The crisis in Ukraine opened an unparalleled window of opportunity for President Obama to advance a Europe “whole and free” in a more profound way than any of his predecessors. Against the backdrop of the secession referendum in Crimea and reports of Russian forces advancing further inside the Ukraine’s territory, President Obama should take firm steps to embed Ukraine into the West, much like his predecessors who anchored the desires of Central and Eastern Europe after the fall of the Berlin Wall.
It is highly ironic that President Obama, who created mistrust in the region due to the botched missile defense announcement of 2009 and his pivot to Asia, could now become the next in the line of presidents who advanced Europe’s freedom and security.
Surely, the historic achievements of the past 25 years can hardly be replicated. Since the end of Cold War, NATO and the EU expanded toward the East, and what seemed to have been inconceivable in the early 1990s became a reality when former Soviet satellites became fully integrated in the Euro-Atlantic structures in 1999 and 2004, respectively.
But unlike during the administrations of Presidents Bill Clinton and George W. Bush, when the project to complete Europe was seen as a natural evolution after the fall of the Iron Curtain, Obama now faces a real threat that requires full resolve.
President Boris Yeltsin’s Russia of the 1990s was coming out of the Cold War weak, disjointed and unclear of its future direction. Much has changed over the last 15 years. President Vladimir Putin, determined to regain his empire’s former glory, is challenging the post-Cold War community of liberal democracies with potentially dangerous consequences.
The Obama administration has shown great diplomacy and ability to mobilize the international community in support of the Ukraine’s people and its interim government. But in light of the unconstitutional referendum in Crimea and the provocations of Russia’s armed forces in Ukraine, a time has come to act.
In the near term, the U.S. administration should work with its European allies to fully implement its decision on visa bans, economic sanctions and to boycott the G8 summit in Sochi. It should also go beyond providing economic assistance to Ukraine and start to think of innovative ways to advance the country’s conventional and non-conventional military capabilities. Russian troops don’t seem to be retreating and it would be foolish not to prepare for an eventuality of not only shots being fired, but perhaps even more dangerous incursions into the country’s cyber and energy infrastructure.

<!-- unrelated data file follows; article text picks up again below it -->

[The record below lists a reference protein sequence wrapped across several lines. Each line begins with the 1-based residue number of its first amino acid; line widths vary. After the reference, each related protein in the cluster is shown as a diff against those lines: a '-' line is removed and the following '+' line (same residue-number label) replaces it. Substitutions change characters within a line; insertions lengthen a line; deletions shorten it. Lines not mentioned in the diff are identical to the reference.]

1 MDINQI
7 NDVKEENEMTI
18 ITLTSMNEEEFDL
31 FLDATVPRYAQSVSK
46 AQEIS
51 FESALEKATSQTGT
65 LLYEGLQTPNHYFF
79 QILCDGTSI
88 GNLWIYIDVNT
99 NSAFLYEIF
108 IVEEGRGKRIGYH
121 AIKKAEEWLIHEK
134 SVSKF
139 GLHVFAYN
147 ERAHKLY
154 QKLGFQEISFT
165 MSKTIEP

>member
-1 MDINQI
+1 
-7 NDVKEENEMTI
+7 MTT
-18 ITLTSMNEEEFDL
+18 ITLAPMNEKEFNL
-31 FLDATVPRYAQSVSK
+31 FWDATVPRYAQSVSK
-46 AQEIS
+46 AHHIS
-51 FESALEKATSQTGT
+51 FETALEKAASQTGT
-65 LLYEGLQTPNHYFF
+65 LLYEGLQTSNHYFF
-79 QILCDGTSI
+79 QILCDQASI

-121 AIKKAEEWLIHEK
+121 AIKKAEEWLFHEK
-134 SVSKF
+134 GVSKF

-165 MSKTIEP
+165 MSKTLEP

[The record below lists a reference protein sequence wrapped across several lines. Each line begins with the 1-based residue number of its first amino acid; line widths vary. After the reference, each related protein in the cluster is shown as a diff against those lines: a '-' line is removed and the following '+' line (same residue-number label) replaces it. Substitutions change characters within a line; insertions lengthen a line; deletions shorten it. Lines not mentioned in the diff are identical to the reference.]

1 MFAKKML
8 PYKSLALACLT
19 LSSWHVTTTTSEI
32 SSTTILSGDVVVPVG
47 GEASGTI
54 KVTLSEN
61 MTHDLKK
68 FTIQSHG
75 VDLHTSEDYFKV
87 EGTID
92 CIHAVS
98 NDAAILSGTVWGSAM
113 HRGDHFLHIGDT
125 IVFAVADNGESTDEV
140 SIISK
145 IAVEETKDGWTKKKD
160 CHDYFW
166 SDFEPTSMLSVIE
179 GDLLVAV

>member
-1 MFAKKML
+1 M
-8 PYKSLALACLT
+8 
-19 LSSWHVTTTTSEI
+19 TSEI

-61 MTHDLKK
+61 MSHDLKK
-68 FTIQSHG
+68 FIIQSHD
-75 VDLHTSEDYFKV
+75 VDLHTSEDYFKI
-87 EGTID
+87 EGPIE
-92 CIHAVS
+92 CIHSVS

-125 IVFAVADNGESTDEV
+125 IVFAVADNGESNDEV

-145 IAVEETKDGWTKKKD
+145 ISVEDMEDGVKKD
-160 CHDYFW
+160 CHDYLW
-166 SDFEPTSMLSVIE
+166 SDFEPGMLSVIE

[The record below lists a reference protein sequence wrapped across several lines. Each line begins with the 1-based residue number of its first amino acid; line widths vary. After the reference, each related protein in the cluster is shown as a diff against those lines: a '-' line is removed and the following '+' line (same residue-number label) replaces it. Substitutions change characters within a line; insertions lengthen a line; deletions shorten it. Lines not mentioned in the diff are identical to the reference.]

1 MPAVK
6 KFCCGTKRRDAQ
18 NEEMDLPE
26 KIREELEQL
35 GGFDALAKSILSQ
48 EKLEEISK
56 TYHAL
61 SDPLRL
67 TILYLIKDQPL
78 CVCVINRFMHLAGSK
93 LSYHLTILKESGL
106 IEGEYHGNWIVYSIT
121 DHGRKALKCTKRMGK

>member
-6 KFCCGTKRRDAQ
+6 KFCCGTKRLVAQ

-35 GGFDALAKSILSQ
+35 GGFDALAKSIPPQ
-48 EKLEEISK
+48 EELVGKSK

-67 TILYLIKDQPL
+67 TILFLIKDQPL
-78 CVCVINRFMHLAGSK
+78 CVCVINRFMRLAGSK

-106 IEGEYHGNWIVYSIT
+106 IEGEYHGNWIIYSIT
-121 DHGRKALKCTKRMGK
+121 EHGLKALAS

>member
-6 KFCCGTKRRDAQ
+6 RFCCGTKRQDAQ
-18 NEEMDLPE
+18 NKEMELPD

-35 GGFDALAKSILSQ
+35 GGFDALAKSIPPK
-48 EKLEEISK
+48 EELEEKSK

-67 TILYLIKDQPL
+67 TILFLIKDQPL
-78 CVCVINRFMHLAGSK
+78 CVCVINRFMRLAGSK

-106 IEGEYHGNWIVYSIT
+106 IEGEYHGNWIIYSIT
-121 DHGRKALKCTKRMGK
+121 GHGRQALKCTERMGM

In the long term, it is in the U.S. national security interest to protect Europe’s territory from any future territorial intrusion and other non-military means of political and economic intimidation. The United States should continue applying further reassurance measures for its allies in Central and Eastern Europe, including lifting the embargo on liquefied natural gas exports to decrease the dependency of Europe on Russian gas and providing assurances that the announced U.S. defense budget cuts won’t compromise the U.S. commitment to European missile defense.
Similarly, Obama should fully recommit to NATO and use his two upcoming trips to Europe to outline a clear vision for continued American engagement in NATO after the drawdown from Afghanistan, which should include training, exercises and a serious reevaluation of the current capabilities initiatives to increase their efficacy and applicability to both current and future needs. The United States should also come forward to openly support NATO’s continuing enlargement, starting with Montenegro at the 2014 Wales summit. A Membership Action Plan for Georgia, a country itself attacked by Russia in 2008, should be a priority.
Ukraine is aspiring to join the Western community of values and ideals the same way the countries of Central and Eastern Europe did when they saw their own chance to rebuild their societies 25 years ago. The crisis in Ukraine is a defining moment of Obama’s tenure. It’s time for him to recognize this historic opportunity and get behind the greatest U.S. foreign policy legacy of completing Europe whole, free and at peace. If done right, Obama has a chance to become a president who completed Europe. And the United States will be better for it.